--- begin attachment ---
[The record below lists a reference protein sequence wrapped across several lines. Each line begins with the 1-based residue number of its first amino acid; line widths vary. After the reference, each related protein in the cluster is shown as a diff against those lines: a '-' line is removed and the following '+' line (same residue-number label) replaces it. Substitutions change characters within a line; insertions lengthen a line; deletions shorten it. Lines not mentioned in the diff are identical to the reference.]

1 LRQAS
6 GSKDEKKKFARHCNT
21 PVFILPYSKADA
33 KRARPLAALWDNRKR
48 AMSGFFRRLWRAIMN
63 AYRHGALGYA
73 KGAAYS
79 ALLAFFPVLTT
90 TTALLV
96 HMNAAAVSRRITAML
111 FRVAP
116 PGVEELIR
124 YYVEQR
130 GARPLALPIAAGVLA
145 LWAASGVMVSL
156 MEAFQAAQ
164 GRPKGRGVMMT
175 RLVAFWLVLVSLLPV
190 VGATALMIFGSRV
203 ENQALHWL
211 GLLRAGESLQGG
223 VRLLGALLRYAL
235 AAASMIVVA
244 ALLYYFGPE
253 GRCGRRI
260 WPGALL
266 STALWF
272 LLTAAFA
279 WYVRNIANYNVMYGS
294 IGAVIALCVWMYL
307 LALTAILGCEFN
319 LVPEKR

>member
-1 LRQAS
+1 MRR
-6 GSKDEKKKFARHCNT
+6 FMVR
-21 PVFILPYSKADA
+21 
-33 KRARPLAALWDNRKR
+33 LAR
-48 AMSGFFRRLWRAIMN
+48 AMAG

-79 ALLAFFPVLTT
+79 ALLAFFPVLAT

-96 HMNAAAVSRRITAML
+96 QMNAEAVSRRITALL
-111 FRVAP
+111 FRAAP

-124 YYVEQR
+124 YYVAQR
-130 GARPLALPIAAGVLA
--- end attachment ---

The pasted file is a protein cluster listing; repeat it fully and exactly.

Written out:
[The record below lists a reference protein sequence wrapped across several lines. Each line begins with the 1-based residue number of its first amino acid; line widths vary. After the reference, each related protein in the cluster is shown as a diff against those lines: a '-' line is removed and the following '+' line (same residue-number label) replaces it. Substitutions change characters within a line; insertions lengthen a line; deletions shorten it. Lines not mentioned in the diff are identical to the reference.]

1 LRQAS
6 GSKDEKKKFARHCNT
21 PVFILPYSKADA
33 KRARPLAALWDNRKR
48 AMSGFFRRLWRAIMN
63 AYRHGALGYA
73 KGAAYS
79 ALLAFFPVLTT
90 TTALLV
96 HMNAAAVSRRITAML
111 FRVAP
116 PGVEELIR
124 YYVEQR
130 GARPLALPIAAGVLA
145 LWAASGVMVSL
156 MEAFQAAQ
164 GRPKGRGVMMT
175 RLVAFWLVLVSLLPV
190 VGATALMIFGSRV
203 ENQALHWL
211 GLLRAGESLQGG
223 VRLLGALLRYAL
235 AAASMIVVA
244 ALLYYFGPE
253 GRCGRRI
260 WPGALL
266 STALWF
272 LLTAAFA
279 WYVRNIANYNVMYGS
294 IGAVIALCVWMYL
307 LALTAILGCEFN
319 LVPEKR

>member
-1 LRQAS
+1 MRR
-6 GSKDEKKKFARHCNT
+6 FMVR
-21 PVFILPYSKADA
+21 
-33 KRARPLAALWDNRKR
+33 LAR
-48 AMSGFFRRLWRAIMN
+48 AMAG

-79 ALLAFFPVLTT
+79 ALLAFFPVLAT

-96 HMNAAAVSRRITAML
+96 QMNAEAVSRRITALL
-111 FRVAP
+111 FRAAP

-124 YYVEQR
+124 YYVAQR
-130 GARPLALPIAAGVLA